There are certain species you group together and others that never cross your mind in the same thought. And I can’t say I thought of Horned Larks and Warbling Vireos together until this past summer.
After 20 miles of the 25 mile route of the Uncompahgre BBS route in western Colorado I could tell things were slowing down. At an elevation of 9500 feet there wasn’t much habitat left except for the occasional Alpine Glade. I wasn’t seeing many species and the few I encountered were calling less and less.
Except for Warbling Vireos.
I think every Alpine Glade had one or two calling.
And then it dawned on me things weren’t all that different from running the BBS routes in Central Indiana. The further away I got from the trees and water of the Big Blue River on the Shelbyville BBS and went further east into the agriculture lands birding slowed down dramatically.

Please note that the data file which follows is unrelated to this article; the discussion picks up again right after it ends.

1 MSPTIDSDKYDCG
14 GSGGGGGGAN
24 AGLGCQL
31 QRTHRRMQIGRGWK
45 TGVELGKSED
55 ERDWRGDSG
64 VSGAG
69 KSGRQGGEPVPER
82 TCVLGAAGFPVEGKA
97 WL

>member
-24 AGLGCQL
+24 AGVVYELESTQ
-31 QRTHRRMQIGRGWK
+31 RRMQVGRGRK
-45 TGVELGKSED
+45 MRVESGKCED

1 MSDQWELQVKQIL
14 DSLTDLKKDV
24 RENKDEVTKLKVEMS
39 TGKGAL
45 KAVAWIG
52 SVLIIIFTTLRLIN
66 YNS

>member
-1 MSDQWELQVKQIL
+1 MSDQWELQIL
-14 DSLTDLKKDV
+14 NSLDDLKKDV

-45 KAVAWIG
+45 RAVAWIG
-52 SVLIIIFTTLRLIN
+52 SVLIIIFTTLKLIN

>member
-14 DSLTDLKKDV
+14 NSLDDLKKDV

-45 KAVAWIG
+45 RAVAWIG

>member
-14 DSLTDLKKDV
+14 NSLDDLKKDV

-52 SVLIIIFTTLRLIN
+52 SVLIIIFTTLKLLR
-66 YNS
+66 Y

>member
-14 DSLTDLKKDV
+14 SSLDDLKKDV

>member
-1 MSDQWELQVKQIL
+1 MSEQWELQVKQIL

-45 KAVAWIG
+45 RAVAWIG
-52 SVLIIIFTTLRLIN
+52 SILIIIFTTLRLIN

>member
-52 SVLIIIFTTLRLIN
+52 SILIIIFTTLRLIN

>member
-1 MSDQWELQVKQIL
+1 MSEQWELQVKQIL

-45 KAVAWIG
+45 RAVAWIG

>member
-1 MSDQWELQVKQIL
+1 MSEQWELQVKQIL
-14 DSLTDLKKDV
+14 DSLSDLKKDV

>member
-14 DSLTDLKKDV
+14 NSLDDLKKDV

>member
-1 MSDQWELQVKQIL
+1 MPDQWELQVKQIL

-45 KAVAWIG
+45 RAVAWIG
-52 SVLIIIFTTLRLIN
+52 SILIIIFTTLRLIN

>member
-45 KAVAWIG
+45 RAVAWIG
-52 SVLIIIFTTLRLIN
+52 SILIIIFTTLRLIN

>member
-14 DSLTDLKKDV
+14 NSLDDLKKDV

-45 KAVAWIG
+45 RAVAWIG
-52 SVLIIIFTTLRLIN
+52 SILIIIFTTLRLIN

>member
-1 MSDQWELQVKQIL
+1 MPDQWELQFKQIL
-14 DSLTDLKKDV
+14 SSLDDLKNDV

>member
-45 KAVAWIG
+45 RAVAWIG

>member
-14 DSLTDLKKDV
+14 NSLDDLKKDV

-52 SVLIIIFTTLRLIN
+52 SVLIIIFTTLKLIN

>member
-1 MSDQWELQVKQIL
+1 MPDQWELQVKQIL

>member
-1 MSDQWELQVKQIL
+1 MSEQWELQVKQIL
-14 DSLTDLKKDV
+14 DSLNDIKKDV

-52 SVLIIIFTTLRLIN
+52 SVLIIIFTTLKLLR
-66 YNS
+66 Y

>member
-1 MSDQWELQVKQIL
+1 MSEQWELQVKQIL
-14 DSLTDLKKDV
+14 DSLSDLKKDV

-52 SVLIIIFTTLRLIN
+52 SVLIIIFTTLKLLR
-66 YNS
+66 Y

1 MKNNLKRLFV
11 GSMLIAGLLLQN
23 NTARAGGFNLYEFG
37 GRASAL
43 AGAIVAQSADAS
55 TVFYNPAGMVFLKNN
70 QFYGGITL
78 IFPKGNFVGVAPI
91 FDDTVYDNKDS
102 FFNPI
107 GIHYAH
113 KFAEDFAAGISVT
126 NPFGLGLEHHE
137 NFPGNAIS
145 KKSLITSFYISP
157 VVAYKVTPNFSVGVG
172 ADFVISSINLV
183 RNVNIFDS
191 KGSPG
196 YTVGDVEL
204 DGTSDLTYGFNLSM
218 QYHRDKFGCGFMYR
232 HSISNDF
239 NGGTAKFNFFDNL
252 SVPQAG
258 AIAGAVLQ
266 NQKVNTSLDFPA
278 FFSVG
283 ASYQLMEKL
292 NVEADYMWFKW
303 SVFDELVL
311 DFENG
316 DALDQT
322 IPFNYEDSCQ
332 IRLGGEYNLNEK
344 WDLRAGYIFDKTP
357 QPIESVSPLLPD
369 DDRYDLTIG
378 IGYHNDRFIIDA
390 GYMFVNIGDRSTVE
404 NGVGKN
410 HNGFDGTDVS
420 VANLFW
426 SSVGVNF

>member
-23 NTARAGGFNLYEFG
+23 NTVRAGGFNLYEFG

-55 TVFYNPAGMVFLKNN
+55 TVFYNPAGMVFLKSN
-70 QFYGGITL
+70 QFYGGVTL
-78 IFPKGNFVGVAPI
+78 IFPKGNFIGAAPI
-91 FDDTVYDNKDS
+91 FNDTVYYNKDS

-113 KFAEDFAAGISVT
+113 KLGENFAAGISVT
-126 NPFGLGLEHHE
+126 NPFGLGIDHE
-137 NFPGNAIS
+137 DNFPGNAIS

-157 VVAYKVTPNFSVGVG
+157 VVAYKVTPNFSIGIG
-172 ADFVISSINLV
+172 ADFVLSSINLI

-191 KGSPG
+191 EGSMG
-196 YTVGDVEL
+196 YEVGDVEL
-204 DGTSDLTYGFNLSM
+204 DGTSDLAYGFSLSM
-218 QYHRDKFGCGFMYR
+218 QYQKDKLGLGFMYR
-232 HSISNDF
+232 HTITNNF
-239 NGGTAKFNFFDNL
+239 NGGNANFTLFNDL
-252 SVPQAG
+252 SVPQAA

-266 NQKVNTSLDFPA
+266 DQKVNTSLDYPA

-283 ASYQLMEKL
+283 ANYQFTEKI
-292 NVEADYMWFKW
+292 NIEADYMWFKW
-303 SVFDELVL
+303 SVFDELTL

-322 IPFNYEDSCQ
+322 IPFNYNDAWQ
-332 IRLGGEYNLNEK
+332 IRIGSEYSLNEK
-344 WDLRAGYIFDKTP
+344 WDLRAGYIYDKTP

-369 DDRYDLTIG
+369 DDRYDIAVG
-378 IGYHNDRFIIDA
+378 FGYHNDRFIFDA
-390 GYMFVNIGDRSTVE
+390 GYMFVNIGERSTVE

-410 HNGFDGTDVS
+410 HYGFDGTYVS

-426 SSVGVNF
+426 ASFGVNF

Except for Horned Larks.
It seemed every stop past 20 miles had a few calling or landing on the road. And not much else.
I find it eerie how two things totally unrelated make you recall the memory of one another. There’s nothing even similar about the habitat or the birds to tie the two experiences together. Just the lack of birds.
The start of the BBS route had numerous birds calling and flying by. Exciting. But I didn’t think “Oh, this reminds me of the start of the Shelbyville BBS”. Or any other experience.
I think what it comes down to is at the start of both routes I was living in the excitement of the present.
And it must have been the slow birding at the end of each route that let my mind wander to other times and tie the two experiences together.